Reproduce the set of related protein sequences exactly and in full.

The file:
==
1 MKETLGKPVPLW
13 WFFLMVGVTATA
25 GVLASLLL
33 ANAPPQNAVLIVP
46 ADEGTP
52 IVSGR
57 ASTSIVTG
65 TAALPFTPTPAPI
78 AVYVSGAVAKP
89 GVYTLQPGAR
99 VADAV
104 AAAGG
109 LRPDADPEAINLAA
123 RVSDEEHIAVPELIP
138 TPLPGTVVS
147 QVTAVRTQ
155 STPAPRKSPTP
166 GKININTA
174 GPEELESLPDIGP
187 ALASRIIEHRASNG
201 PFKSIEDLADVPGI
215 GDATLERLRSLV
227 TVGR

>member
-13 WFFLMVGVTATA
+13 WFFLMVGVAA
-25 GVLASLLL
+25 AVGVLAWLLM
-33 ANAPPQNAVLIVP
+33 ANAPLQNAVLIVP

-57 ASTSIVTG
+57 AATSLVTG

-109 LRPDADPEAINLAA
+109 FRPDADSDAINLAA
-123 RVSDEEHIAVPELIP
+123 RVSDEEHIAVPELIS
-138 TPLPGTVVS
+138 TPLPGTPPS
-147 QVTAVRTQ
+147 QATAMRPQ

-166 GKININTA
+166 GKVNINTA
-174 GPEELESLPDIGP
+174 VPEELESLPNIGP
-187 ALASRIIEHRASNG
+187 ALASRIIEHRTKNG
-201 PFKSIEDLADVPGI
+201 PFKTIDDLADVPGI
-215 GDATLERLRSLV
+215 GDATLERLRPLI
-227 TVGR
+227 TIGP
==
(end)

1 MKETLGKPVPLW
13 WFFLMVGVTATA
25 GVLASLLL
33 ANAPPQNAVLIVP
46 ADEGTP
52 IVSGR
57 ASTSIVTG
65 TAALPFTPTPAPI
78 AVYVSGAVAKP
89 GVYTLQPGAR
99 VADAV
104 AAAGG
109 LRPDADPEAINLAA
123 RVSDEEHIAVPELIP
138 TPLPGTVVS
147 QVTAVRTQ
155 STPAPRKSPTP
166 GKININTA
174 GPEELESLPDIGP
187 ALASRIIEHRASNG
201 PFKSIEDLADVPGI
215 GDATLERLRSLV
227 TVGR

>member
-13 WFFLMVGVTATA
+13 WFFLMVGVAA
-25 GVLASLLL
+25 AVGVLAWLLM
-33 ANAPPQNAVLIVP
+33 ANAPLQNAVLIVP

-57 ASTSIVTG
+57 AATSLVTG

-109 LRPDADPEAINLAA
+109 FRPDADSDAINLAA
-123 RVSDEEHIAVPELIP
+123 RVSDEEHIAVPELIS
-138 TPLPGTVVS
+138 TPLPGTPPS
-147 QVTAVRTQ
+147 QATAMRPQ

-166 GKININTA
+166 GKVNINTA
-174 GPEELESLPDIGP
+174 VPEELESLPNIGP
-187 ALASRIIEHRASNG
+187 ALASRIIEHRTKNG
-201 PFKSIEDLADVPGI
+201 PFKTIDDLADVPGI
-215 GDATLERLRSLV
+215 GDATLERLRPLI
-227 TVGR
+227 TIGP